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Spring Pre-Emergent Prep Tips

By DoMyOwn staff

Before you apply your spring pre-emergent, make sure you do some spring lawn prep so it can be most effective!

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Video Transcript

Hey everybody it's Heath from Today we're going to talk to you about prep work for your lawn so that you can get your pre-emergents down to prevent those spring and summertime weeds.

So now that you're gearing up for green up, it's not only important to select a good pre-emergent for the lawn but it's also important to do the prep work for the lawn so that you can make sure that you're getting the best benefits from your pre-emergent.

You need to make sure that you're removing all the lawn debris, lawn leaves, and grass clippings and that kind of thing prior to putting down your pre-emergent. So the important factor of removing the lawn debris is to make sure that we're getting a good early green up and in addition that our pre-emergent applications are going to take hold so that we don't have weeds popping up later in the season.

One thing to keep in mind is when you're putting your pre-emergent down you would like to put it down prior to the soil temperature reaching 55 degrees. Crabgrass goes to seed at 55 degrees, so it's best if you could do a split application to get the pre-emergent down prior to it reaching 50 degrees to stop other weeds from coming into the lawn.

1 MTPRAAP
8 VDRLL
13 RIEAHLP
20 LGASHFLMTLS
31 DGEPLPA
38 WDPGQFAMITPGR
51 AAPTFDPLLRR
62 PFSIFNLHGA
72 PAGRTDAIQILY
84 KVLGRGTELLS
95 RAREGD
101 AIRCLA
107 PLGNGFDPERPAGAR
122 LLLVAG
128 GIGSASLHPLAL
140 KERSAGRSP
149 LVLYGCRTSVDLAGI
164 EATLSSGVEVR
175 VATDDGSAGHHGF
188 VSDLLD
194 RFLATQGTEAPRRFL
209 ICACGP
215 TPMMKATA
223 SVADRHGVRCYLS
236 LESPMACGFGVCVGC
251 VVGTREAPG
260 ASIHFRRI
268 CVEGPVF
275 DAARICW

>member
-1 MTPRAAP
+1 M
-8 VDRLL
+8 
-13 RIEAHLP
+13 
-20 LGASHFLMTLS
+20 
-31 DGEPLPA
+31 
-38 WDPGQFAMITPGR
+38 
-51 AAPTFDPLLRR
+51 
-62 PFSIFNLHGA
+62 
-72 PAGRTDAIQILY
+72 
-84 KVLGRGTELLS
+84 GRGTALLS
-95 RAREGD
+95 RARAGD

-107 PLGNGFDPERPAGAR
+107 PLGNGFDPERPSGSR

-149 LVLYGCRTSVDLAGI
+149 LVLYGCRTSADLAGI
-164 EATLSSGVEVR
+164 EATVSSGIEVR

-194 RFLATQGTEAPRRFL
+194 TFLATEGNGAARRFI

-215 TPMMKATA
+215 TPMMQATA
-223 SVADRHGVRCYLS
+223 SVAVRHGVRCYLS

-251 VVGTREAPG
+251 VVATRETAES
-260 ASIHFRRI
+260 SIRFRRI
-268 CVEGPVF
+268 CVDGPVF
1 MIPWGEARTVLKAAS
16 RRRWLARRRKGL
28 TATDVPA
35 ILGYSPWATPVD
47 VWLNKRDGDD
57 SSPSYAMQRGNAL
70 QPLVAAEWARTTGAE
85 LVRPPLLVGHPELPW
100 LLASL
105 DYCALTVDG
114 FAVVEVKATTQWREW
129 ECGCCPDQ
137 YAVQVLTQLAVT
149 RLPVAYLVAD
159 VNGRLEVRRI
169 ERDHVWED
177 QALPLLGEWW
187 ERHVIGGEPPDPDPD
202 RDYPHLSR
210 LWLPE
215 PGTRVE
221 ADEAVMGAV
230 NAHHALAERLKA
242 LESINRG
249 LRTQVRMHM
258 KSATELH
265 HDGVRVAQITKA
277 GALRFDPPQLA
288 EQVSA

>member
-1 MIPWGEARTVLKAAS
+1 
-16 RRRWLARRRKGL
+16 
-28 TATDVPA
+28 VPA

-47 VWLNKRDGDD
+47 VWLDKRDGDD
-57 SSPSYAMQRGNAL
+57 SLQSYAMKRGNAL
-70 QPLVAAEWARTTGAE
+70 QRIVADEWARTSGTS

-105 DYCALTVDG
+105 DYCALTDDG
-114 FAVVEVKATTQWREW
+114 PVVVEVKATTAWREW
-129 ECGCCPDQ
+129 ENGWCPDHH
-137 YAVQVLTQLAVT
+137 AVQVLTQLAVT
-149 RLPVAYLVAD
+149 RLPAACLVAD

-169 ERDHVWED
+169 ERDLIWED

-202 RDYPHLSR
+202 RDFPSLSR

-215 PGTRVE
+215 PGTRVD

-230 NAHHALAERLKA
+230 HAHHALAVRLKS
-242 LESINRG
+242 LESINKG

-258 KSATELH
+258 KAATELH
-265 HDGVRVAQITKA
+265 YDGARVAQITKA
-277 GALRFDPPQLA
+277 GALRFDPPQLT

Make sure that you're not getting on your lawn too early. We want to make sure that the lawn is not frozen. We want to make sure that it's thawed out at the time that you're going to put your first pre-emergent down or the time that you're going to do any cleanup for the lawn as well.

So if you have a warm season lawn that has gone dormant, it's important to remove the dead grass off the top of it. You do that by scalping the lawn. You take your mower and set it on the lowest setting possible to remove all that dead grass and that will ensure that you're getting a good even green up and a quick green up in the early spring.

Another important fact is to make sure that you have a sharpened mower blade. A lot of people will do that after the first mowing of the season. Usually if you're doing a scalping, you want to make sure that you sharpen your mower blades after you do that scalping since you may be hitting rocks or roots or something like that to dull out those mower blades. This is important so that you don't cause fungus to pop into the lawn during the summer months.

If you're doing a split application, I would recommend doing your aeration or dethatching prior to the second pre-emergent application going down. By doing that, you can make sure that you can get good control over the weeds that way when you're poking holes into the lawn or disturbing the soil you're not messing up that pre-emergent barrier that you've put down. Another good thing is to make sure that your lawn is at least 50 percent green prior to doing a dethatching or a core aeration for the warm season turf.

Late winter and early spring is a great time to do a soil analysis as well. By doing a soil analysis, you'll be able to determine what type of fertilizer you need to put onto the lawn. Thanks for watching and if you like this check out our other videos.